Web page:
Our VP of Client Brand Experience, Kitty Hart, had the opportunity to go on Legacy Leaders Podcast with hosts Stan Miller and Katie Beth Hand. Kitty brings over 28 years of experience in the sales and marketing industry, and her mission is clear: to champion the transformational potential of physical experiences for individuals and businesses alike. As she shares her insights, event planning tips, and experience, Kitty’s passion for what she does shines through.
Kitty’s Journey: From South Dakota to Minneapolis
Kitty’s journey began in South Dakota, but she’s called Minneapolis home for the past 30 years. Her career has been a winding road through business development, branding, design, and experiential marketing. She emphasizes the connection between sales and marketing, highlighting how each experience and role she’s had has contributed to her expertise in the field.
The Heroic Brand Experience
As the VP of Client Brand Experience at Heroic Productions, Kitty explains that the “hero” in the name represents our clients. Our mission is to ensure that clients emerge as the heroes of their own stories when they engage with us. Whether it’s a product launch, a sales kick-off, or employee recognition, Heroic Productions’ role is to make our clients shine.
The Magic of Experiential Marketing
Kitty’s passion for experiential marketing shines through as she discusses its power and creativity. She emphasizes that even in conservative industries, there’s room for creative marketing. The key is understanding your audience and finding unique and surprising ways to engage them. While experiential marketing isn’t new, it constantly evolves to keep up with changing expectations. “The challenge,” Kitty notes, “is to consistently surprise and delight people.”
Examples of Experiential Marketing
Kitty provides two diverse examples to illustrate the versatility of experiential marketing. For a conservative financial services company, Heroic Productions orchestrates multi-day events in large venues, ensuring that every detail is meticulously planned. The goal is to make every client look good to their executives.
On the other hand, for a major beauty brand, we hosted a fashion show with runway models, focusing on creating an engaging and energetic atmosphere. The aim is always to design an experience that leaves a lasting impact and has attendees eager to return.
Kitty’s Expert Event Planning Tips
Pitfalls to Avoid
Kitty doesn’t shy away from discussing the common mistakes she’s seen in event planning. Long lines, underestimating restroom and power needs, and inadequate sound and lighting can all mar an event experience. Her advice? Don’t leave any detail undesigned.
The Importance of Early Planning
For those looking to plan engaging and impactful events, Kitty’s golden nugget of advice is to start as early as possible. Kitty says, “So there’s an interesting trend that has happened over many years and that is that the planning window has continued to shrink.” A longer planning window allows for a better end product, regardless of the event’s size or budget.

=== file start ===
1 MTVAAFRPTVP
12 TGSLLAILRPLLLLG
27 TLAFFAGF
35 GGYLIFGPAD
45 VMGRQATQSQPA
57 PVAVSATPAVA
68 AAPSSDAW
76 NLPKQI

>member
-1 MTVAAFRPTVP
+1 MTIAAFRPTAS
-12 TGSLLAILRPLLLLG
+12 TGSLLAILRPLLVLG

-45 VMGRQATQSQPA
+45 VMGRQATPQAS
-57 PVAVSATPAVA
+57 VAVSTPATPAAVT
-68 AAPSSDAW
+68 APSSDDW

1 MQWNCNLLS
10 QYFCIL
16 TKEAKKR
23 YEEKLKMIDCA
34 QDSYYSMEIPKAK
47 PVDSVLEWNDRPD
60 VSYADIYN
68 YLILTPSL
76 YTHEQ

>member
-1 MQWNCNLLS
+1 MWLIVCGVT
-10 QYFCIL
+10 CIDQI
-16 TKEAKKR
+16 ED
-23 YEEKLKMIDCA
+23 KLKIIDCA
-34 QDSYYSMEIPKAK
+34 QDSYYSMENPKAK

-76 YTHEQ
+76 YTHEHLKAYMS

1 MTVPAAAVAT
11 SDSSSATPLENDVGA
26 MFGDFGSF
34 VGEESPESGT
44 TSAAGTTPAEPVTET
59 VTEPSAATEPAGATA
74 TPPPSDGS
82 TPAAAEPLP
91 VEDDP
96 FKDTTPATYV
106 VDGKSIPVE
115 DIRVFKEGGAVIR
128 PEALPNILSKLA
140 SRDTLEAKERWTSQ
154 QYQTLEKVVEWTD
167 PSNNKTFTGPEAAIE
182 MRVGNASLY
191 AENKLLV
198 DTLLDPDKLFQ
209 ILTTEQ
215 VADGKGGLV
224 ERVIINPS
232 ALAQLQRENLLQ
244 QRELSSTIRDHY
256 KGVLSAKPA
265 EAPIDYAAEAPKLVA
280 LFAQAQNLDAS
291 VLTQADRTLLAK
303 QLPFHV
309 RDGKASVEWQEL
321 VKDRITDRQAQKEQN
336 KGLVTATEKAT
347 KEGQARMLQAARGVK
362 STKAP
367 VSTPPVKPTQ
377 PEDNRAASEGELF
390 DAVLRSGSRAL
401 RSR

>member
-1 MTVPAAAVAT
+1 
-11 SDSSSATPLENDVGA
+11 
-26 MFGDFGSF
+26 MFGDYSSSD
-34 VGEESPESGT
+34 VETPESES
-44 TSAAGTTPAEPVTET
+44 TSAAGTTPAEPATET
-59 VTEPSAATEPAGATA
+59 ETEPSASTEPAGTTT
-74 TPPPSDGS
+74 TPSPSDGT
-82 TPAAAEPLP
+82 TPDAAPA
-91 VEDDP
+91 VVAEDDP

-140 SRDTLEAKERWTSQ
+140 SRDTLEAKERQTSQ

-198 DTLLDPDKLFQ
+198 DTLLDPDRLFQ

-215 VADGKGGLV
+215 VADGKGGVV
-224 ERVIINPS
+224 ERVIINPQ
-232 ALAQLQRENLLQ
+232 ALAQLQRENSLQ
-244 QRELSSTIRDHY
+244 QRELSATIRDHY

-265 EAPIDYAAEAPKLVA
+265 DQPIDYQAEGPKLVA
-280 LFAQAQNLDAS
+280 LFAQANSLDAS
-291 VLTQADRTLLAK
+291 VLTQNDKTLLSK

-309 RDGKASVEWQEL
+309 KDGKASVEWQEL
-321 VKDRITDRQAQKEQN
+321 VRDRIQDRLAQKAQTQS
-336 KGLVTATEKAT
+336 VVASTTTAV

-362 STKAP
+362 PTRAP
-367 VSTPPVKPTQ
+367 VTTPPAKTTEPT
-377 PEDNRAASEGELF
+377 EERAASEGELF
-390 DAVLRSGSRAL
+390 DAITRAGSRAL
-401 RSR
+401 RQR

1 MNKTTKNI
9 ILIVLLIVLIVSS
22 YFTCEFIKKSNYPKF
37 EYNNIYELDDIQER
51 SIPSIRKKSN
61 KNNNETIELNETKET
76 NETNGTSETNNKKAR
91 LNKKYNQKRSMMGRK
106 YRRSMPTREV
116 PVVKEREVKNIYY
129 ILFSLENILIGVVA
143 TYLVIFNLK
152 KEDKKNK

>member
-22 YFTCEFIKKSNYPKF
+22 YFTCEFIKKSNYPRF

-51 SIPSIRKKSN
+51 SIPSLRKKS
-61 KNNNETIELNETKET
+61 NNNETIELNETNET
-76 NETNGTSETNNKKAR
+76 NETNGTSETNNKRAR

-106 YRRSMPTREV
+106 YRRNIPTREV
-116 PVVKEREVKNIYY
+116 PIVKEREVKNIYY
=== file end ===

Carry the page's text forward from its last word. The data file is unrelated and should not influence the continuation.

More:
The Impact of COVID-19 & Navigating Future Events
Kitty acknowledges the devastating impact of COVID-19 on her industry, with overnight cancellations of major events. Yet, she notes that the industry has bounced back as in-person events have returned. While virtual events gained prominence during the pandemic, they haven’t replaced the value of in-person gatherings. However, many clients still seek a virtual component to include a wider audience, especially, when budget is a factor. However, as Katie states, “It’s a whole different world to engage a virtual audience.”
The Starbucks Analogy
In closing, Kitty draws an analogy between event experiences and Starbucks’ diverse customer base. She describes at least three types of Starbucks customers. The customer that parks their car, comes in, orders, gets their order, and comes out. The person who is going to come through the drive-through. And the person who drives to Starbucks, gets out of the car, goes inside and orders, gets their order, and sits down. Just as Starbucks caters to various customer preferences, event planners must consider different interfaces for in-person and virtual attendees.
Event Marketing Matters More Than Ever
In this illuminating conversation, Kitty Hart leaves us with a final thought: marketing is essential, especially during recessions. Cutting back on marketing can cause a brand to disappear from the public eye. In a world where marketing is gaining the respect it deserves, businesses must recognize its pivotal role in their success.
To learn more about Kitty, or to get in touch with her, visit our website.
To learn more about planning your next hybrid event, download our Event Planning Guide.